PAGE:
In ______, pseudopods surround large, solid particles outside the cell and engulf them.
In metaphase, the centromeres of the chromatid pairs line up at what plane region?
Equatorial plane region
What happens to cells in hypotonic solutions?
Absorb water, swell and even burst
What happens to cell in isotonic solutions
What happens to a cell in a hypertonic solution?
Loses waste and shrinks
What cell shape is best for diffusion?
What cell shape is best for communication?
What is the hydrophilic portion of the phospholipid bilayer made of?
What is the hydrophobic portion of the phospholipid bilayer made of?
What are the 3 types of gated membrane channels?
1. Ligand-regulated gated ion channels
2. Voltage-regulated gates ion channels
3. Mechanically regulated gated ion channels
What is the structure and function of the glycocalyx?
structure: -external to plasma membrane
-carbohydrate coat on the cell surface
-chemically unique in everyone
-cell recognition and adhesion
What is the structure and function of microvilli?
structure: -extensions of the plasma membrane
-actin filaments at the base
function: -increases cells surface
What is actin?
a protein that functions in movement
What is the structure and function of cilia?
structure: -hairlike projections (5x longer than microvilli)
-full of mircotubules
function: -move substances outside the cell
What are the 5 types of membrane transport?
2. simple diffusion
4. carrier-mediated transport
5. vesicular transport
What are the 3 types of carriers?
1. uniport (1 solute at a time)
2. symport (= or >2 in the same direction)
3. antiport (= or >2 in different direction)
What is transcytosis?
in one side of the cell and out the other
What is exocytosis?
secretions of substance made in the cell.
What is the structure and function of both types of endoplasmic reticulum?
structure: membrane-bound, interconnected channels (cisterna)
function: Rough ER= (ribosomes)= protein and phospholipid synthesis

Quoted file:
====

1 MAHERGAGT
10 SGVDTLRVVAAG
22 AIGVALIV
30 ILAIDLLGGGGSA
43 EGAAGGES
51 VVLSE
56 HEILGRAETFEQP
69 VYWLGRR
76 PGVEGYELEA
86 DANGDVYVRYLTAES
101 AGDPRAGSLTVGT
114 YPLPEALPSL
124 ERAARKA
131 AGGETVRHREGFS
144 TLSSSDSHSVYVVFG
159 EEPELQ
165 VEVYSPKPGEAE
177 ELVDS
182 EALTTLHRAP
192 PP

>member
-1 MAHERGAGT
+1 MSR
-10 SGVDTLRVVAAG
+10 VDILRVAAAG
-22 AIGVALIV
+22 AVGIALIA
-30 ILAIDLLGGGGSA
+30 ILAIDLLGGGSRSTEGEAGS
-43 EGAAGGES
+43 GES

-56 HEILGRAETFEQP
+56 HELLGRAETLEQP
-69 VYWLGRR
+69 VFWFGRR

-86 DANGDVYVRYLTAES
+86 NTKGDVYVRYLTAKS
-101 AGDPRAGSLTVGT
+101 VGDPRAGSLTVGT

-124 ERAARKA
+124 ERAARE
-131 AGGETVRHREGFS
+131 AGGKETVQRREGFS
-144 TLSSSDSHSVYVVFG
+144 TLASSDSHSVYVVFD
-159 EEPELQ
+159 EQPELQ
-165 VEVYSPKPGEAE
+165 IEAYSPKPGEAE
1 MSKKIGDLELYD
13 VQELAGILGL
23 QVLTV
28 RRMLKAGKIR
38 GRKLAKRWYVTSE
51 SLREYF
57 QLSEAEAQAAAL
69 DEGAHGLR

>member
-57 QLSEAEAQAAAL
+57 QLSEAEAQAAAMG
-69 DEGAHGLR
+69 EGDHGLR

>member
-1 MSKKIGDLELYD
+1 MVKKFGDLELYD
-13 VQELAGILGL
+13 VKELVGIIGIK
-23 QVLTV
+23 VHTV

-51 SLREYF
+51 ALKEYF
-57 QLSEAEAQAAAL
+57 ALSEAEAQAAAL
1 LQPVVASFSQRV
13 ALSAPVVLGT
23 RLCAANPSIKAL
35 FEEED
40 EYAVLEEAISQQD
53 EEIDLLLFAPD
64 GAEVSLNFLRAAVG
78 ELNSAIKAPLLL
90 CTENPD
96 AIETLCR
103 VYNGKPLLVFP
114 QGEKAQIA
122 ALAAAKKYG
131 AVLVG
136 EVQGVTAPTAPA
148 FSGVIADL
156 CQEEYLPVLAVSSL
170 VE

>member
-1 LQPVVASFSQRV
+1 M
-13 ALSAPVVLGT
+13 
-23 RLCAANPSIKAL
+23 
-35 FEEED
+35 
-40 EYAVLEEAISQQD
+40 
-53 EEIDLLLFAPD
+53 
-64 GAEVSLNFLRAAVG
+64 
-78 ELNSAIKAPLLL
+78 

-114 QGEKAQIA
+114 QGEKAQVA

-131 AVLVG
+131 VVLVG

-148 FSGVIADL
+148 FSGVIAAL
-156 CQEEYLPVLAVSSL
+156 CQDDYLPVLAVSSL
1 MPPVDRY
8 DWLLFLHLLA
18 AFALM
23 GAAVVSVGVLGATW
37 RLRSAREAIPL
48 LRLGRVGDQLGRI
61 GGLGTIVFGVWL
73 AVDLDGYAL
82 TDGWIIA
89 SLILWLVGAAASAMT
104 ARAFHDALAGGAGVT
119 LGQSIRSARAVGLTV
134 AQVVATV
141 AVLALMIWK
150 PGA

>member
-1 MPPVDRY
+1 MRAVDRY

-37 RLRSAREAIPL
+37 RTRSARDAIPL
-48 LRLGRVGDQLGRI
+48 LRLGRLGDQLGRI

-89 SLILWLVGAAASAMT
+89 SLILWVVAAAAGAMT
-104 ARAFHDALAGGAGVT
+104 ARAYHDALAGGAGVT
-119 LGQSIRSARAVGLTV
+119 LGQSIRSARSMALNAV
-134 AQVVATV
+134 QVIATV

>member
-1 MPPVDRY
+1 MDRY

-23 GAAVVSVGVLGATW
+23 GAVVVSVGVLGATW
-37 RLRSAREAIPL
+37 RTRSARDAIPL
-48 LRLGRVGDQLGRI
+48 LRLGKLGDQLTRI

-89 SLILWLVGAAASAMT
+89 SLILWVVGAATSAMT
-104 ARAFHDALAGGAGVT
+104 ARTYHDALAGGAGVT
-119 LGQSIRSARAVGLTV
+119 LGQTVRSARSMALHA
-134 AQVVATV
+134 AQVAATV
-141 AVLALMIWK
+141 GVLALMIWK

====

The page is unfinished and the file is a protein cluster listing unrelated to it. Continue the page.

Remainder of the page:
Smooth ER= steroid synthesis, detoxification, and calcium storage
What is the structure and function of the golgi complex?
structure: membrane-bound, flattened sacs
function: -carbohydrate synthesis
-modification of proteins
What is the structure and function of perioxisomes?
structure: membrane-bound sacs with free radical scavengers (H2O2)
functions: -neutralize free radicals
-detoxification of alcohol
-fatty acid hydrolysis
What is the structure and function of mitochondria?
-linner membrane is highly convoluted (cristae)
function: -cellular respiration (glucose --> ATP)
What is the structure and function of centrioles?
structure: -cylinder of microtubules
function: -cell division
-forms the basal body of cilia
What is the building block of microfilaments?
What is the building block of intermediate filaments?
What is the building block of microtubules?
What is the clear, structureless gel in a cell called?
What is a Na+-K+ pump?
A transmembrane protein
Cells specialized for absorption of matter from the ECF are likely to show an abundance of _______.
Aquaporins are transmembrane proteins that promote what?
Membrane carriers resemble enzymes except for what reason?
carriers do not chemically change their ligands
Where does the contrasport of glucose derive energy from?
a Na+ concentration gradient
What is the function of cAMP in a cell?
to activate kinases
What are most cellular membranes made by?
the endoplasmic reticulum
What is production of more than one phenotypic trait by a single gene called?
When a ribosome reads a codon on mRNA, it must bind to the _____ of a corresponding tRNA.
The normal functions of a liver cell- synthesizing proteins, detoxifying wastes, storing glycogen, and so forth- in what phase?
Genetic transcription is performed by ___________.
When does a chaperone come into play?
the folding of a new protein into its tertiary structure
An allele that is not phenotypically expressed in the presence of an alternative allele of the same gene is said to be __________.
When do semiconservative replications occur?
the S phase of the cell cycle